I am going away – again – and I really need to pack in between school lessons and activities. But my Hobbit-ness is kicking in big time. So I am going to try hard NOT to post much.
However, there are a couple of things that I wanted to pass on in case you did not see them on your own.
- Maureen Wittman gives us homeschoolers an apologetics lesson in this post. (I liked the shy one, especially, since I was so painfully shy as a child that I would not say hello to people I knew from school when I was out with my mother. I’d HIDE behind her!)
- Regular Guy Paul linked to a post by The Mom at Shoved to Them (the awesome explanation of this blog title is in the subtitle to her blog). She tells of her own experience with RU-486, which came when her unborn daughter died in utero. I can’t imagine that this was an easy post to write, but if it gets into the hands of one person who changes his or her mind about Mifeprex, it will have been worht it. Thanks, Mom, for sharing your experience with us all.
- This post (pointed out by newly-over-the-hill Jay Anderson) describes the real significance of 9-11. Interesting read, especially the foodstuffs that came of the victory over the Muslim Turks:
The Battle of Vienna was marked by culinary inventions:
1. The croissant was invented in Vienna to celebrate the defeat as a reference to the crescents on the Turkish flags.
2. The first bagel was made as a gift to King Jan Sobieski to commemorate the victory, being fashioned in the form of a stirrup, to commemorate the victorious charge by the Polish cavalry.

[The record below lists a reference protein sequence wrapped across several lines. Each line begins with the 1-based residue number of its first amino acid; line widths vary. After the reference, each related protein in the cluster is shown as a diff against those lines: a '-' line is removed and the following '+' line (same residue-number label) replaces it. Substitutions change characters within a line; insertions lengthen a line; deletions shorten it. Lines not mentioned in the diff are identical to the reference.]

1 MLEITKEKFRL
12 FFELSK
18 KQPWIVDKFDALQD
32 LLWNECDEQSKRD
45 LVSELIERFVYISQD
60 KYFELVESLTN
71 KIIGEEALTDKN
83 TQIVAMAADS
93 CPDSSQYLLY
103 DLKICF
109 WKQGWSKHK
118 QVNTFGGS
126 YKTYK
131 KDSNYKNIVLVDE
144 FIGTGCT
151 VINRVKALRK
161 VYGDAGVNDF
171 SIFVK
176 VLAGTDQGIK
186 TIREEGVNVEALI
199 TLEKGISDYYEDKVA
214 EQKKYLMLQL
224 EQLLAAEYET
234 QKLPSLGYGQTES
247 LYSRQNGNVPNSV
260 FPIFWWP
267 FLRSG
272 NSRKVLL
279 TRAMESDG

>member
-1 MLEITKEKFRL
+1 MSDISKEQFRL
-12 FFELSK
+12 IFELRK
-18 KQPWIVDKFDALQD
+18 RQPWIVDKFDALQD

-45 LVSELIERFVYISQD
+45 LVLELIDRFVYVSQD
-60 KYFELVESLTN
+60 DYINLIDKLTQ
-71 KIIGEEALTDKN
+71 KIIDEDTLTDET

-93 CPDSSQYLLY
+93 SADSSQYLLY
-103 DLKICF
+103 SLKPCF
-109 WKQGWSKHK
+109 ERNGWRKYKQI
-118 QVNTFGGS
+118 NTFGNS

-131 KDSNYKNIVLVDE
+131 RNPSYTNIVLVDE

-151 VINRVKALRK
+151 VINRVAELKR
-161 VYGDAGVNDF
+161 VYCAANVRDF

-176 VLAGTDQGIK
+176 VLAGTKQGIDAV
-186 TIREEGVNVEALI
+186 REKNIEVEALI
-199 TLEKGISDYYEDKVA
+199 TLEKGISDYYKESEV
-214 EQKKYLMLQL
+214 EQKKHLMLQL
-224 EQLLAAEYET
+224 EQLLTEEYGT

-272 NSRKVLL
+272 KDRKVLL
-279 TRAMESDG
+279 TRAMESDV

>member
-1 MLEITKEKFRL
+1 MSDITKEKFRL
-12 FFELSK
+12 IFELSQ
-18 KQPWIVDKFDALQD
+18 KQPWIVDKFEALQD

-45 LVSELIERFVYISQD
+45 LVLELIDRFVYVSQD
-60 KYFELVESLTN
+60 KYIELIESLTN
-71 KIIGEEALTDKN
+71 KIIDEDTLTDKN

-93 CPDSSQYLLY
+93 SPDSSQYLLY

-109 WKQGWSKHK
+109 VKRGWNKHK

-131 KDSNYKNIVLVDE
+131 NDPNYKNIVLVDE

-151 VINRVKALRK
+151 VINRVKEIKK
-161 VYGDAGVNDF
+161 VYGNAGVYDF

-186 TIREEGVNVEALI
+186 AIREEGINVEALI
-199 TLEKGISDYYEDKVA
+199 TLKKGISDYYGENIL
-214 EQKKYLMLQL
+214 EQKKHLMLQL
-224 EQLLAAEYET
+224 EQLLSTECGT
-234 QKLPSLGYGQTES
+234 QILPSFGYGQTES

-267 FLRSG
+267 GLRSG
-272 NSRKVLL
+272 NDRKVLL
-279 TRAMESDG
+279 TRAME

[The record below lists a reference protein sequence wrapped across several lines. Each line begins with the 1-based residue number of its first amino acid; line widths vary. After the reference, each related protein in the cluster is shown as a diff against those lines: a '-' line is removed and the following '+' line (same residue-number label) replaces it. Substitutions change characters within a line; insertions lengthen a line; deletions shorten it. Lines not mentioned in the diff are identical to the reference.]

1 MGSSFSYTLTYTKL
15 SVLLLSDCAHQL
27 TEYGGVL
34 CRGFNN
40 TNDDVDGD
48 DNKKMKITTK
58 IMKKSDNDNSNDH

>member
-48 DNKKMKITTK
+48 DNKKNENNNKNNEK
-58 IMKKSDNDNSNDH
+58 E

3. After the battle, the Austrians discovered many bags of coffee in the abandoned Turkish encampment. Using this captured stock, Franciszek Jerzy Kulczycki opened the third coffeehouse in Europe and the first in Vienna, where, Kulczycki and Marco d’Aviano adding milk and honey to sweeten the bitter coffee, thereby invented the cappuccino, so named after Blessed Marco because of the Capuchin’s brown hood.
- Of course, when we are dealing with a culture that holds a grudge to this day over the Crusades (which we lost, people), it is too far-fetched to think that this is one reason for those attacks? And, if it is, could October 7 be another possible date for retribution?
- Jean at Catholic Fire has been keeping us updated on the Miller Beer boycott. (Please do not click this link with children around – the Folsom Street Fair, which is full of debauchery, is discussed here.) I know my dad has been a Miller drinker for ages, but he’s boycotting, too.
- Wesley J. Smith has a few links, too, on the success of stem cell research – the adult sort of stem cells.
There are probably more, but that’s it for now.
Everyone be good today!